What might today bring for catcher Jason Kendall?
The A's looked as if they would go quietly at the plate Wednesday night before getting a jolt from a rather unlikely offensive source.
Kendall ripped a solo home run off Houston Astros starter Chris Sampson in the sixth inning and then used some good old-fashioned hustle to ignite a five-run outburst in the eighth as the A's rallied for a 7-3 victory before 34,611 at Minute Maid Park.
"Slump" doesn't do justice to the offensive funk that has plagued Kendall in the season's first two-plus months. But he went 3-for-4 Wednesday and by night's end had nudged his average over the Mendoza line to .210.
"I feel good," Kendall said. "That's been the most frustrating part. I feel good. I know I can hit. I've dug myself a big hole. I know I can get out of it."
If the stat sheet indicated Kendall was a long shot to go yard, manager Bob Geren wasn't so shocked. He's praised Kendall for the extra hours he's punched in the batting cage to try to correct his struggles.
Geren said Kendall recently has been getting more lift on his bat through the hitting zone. On Sunday he drove a ball to deep left field at AT&T Park only to have the Giants' Barry Bonds make a great catch. In Tuesday's loss, he smoked a double off the wall in left, just his third extra base hit of the season.
Kendall came into Wednesday owner of the major-leagues' lowest slugging percentage at .214.
With the A's down 2-1 in the top of the sixth, Sampson served up a 1-0 fastball that Kendall drove off the facade behind the bleachers in left field to tie the game.
He trotted briskly around the bases and said he was taking nothing for granted.
"I don't know that feeling very much," he said with a smile, "so I just ran. I knew I hit it good."
Kendall shaved his head just "to change something up" before the team flew to Houston, but only after consulting with his 3-year-old son, Kuyper.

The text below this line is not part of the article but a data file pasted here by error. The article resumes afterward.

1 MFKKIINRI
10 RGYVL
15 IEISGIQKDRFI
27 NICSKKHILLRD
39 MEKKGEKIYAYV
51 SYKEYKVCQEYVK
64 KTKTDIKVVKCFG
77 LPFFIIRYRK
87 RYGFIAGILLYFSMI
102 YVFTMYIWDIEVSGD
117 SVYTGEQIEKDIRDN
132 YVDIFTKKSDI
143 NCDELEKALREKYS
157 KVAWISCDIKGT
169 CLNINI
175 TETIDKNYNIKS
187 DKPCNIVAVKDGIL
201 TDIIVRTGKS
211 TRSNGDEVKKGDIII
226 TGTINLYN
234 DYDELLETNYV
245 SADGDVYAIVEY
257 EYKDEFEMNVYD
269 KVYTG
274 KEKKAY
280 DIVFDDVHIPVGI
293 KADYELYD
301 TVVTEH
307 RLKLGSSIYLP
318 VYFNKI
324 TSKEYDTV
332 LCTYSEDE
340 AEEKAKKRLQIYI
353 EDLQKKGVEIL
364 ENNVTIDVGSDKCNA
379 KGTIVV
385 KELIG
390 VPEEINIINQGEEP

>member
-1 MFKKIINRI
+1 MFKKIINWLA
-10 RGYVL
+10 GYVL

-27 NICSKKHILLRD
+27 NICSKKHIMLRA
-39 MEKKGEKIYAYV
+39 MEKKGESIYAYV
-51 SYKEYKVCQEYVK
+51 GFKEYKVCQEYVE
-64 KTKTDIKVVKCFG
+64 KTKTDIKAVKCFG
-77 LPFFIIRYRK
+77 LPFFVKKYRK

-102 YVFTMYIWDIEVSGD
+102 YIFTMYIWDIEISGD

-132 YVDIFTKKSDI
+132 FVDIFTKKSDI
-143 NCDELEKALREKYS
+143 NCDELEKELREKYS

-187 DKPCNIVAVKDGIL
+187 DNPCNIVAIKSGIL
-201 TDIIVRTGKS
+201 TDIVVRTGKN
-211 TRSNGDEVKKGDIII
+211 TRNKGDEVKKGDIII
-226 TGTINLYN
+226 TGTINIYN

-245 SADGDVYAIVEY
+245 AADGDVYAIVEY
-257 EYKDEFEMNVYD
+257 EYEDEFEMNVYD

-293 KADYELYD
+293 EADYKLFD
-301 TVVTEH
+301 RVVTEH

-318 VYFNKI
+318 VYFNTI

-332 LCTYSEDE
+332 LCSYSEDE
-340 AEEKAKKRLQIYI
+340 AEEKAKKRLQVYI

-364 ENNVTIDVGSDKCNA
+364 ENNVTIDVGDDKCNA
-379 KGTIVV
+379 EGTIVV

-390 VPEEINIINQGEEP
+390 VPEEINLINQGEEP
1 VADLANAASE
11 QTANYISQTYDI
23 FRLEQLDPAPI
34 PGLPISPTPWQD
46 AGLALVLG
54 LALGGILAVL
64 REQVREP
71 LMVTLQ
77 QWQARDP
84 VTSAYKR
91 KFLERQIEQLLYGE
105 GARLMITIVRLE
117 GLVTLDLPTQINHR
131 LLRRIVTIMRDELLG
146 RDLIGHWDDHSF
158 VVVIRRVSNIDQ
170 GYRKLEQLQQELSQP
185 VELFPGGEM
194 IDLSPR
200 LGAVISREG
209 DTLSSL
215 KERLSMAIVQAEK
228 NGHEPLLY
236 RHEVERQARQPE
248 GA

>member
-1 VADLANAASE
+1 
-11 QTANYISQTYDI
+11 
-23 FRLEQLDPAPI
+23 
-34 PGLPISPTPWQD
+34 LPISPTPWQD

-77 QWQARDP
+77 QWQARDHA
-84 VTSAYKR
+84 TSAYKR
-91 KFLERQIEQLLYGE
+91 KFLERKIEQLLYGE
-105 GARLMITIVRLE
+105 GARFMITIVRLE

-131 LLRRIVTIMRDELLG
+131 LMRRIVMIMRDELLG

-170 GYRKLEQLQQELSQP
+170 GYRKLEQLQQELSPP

It's added some spice to his past two games. Kendall played two innings in left field Tuesday, as the A's were short on healthy position players, followed by his heroics with the bat Wednesday.
His last homer had come on May 31, 2006, off the Kansas City Royals' Joel Peralta, a blast that snapped a 247-game, 961 at-bat homerless streak.
Joe Blanton, who was on deck as the No. 9 hitter for Wednesday's homer, also had started that game against the Royals.
"It was awesome, especially when I'm standing on deck and get to see it," Blanton said. "I thought it was gone when he hit it. But I'm a pitcher, so I don't know."
Even with Kendall's homer and a fifth-inning solo shot from Eric Chavez, the A's managed just three hits in seven innings off Sampson.
They trailed 3-2 entering the eighth when Kendall started a two-out rally by beating out a check-swing infield single off Dan Wheeler (0-4). Pinch-hitter Marco Scutaro followed with another infield single.
Then, Mark Kotsay shot an RBI double down the left-field line to it. Mark Ellis smacked a two-run double off the left-field wall and Chavez blooped a two-run single to right-center for a 7-3 A's lead.
That made an unlikely winner out of Blanton (6-4), who was tagged for six doubles but pieced together seven decent innings.
Contact Joe Stiglich at firstname.lastname@example.org.